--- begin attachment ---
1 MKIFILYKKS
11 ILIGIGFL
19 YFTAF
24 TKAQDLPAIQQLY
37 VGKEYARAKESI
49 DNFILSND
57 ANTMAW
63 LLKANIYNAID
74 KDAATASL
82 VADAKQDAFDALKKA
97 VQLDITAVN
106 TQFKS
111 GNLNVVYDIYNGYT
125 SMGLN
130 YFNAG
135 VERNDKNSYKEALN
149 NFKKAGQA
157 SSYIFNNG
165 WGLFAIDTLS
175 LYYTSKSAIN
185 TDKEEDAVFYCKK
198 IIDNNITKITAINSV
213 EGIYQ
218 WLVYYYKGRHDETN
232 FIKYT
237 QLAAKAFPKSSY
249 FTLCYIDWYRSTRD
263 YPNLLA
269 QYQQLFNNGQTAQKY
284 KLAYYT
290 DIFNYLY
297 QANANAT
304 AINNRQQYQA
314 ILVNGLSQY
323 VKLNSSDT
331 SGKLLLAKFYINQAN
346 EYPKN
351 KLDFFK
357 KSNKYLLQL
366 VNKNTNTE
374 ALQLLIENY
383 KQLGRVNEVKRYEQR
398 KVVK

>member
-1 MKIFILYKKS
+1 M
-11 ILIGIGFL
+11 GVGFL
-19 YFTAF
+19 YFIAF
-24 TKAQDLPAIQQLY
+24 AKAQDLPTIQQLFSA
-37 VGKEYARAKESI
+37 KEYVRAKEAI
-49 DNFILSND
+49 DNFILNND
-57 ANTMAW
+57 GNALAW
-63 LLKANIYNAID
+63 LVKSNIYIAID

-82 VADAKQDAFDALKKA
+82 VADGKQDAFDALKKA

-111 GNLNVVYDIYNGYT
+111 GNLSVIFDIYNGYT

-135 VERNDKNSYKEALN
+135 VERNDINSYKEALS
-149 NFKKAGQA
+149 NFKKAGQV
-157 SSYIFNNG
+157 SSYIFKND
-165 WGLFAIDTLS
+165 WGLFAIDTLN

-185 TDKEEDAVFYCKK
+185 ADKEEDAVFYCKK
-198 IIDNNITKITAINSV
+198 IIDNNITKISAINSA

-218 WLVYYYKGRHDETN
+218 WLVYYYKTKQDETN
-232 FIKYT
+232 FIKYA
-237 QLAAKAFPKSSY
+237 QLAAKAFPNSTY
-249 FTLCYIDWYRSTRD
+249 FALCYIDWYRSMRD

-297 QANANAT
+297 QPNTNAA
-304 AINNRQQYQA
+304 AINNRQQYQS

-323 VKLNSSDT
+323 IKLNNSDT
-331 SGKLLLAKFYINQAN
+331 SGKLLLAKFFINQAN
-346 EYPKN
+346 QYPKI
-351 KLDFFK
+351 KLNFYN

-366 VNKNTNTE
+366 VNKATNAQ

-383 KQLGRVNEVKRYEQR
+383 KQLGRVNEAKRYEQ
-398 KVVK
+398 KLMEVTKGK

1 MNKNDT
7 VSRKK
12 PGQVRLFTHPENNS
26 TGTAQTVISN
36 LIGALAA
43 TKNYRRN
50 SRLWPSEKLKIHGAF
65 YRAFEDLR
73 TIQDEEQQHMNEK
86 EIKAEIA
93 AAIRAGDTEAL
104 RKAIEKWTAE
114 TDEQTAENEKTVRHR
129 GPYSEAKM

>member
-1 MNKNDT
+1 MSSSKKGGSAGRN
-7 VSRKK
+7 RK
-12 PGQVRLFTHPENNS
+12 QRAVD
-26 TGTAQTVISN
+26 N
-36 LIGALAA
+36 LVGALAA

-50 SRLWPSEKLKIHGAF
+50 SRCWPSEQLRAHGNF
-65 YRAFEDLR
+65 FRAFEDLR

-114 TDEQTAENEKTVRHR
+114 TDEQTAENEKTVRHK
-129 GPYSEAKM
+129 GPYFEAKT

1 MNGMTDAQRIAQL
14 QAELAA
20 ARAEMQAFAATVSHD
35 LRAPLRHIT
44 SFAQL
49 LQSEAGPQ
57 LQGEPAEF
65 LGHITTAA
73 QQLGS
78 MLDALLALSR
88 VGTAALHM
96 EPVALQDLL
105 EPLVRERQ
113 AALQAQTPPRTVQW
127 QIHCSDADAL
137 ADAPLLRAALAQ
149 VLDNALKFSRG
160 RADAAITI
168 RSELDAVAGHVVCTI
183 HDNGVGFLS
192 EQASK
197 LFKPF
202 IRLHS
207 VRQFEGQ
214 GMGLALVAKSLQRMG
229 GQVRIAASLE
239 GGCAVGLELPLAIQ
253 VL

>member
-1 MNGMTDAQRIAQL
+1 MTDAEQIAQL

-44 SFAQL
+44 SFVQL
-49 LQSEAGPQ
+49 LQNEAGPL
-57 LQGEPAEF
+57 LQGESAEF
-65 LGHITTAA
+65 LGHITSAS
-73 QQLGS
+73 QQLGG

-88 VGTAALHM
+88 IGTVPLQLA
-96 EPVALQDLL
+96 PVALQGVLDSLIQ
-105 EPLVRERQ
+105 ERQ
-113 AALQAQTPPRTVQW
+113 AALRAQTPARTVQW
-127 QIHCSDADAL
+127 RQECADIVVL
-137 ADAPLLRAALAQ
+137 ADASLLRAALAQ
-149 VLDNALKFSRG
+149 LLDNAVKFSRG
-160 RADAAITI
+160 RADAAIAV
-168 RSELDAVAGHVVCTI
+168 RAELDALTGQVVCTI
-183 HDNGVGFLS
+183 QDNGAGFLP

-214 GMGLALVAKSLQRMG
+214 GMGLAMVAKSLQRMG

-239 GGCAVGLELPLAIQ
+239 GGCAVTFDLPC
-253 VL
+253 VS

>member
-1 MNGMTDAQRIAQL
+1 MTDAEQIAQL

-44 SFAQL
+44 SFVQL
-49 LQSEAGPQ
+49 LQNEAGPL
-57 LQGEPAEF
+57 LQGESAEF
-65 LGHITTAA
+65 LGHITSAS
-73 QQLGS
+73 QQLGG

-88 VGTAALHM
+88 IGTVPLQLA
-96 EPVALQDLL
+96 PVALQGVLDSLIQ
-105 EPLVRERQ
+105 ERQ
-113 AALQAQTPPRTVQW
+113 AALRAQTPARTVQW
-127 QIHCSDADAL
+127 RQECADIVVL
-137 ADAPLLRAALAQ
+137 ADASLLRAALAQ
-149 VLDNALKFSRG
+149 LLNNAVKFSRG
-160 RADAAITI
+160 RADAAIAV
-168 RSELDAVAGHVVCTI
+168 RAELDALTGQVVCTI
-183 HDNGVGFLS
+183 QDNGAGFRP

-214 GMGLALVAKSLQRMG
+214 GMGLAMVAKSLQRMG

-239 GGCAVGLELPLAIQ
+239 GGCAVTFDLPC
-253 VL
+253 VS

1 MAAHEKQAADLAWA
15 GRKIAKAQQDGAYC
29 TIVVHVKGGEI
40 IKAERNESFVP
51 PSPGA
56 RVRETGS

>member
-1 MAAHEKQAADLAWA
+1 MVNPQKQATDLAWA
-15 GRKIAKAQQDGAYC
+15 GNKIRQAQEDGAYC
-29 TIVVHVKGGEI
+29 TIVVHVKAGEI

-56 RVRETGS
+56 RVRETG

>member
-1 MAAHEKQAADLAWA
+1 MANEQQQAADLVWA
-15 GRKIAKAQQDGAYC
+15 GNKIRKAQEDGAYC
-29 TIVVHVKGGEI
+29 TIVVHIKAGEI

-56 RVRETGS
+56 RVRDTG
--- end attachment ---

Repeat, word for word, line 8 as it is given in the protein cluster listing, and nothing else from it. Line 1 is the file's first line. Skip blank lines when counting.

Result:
63 LLKANIYNAID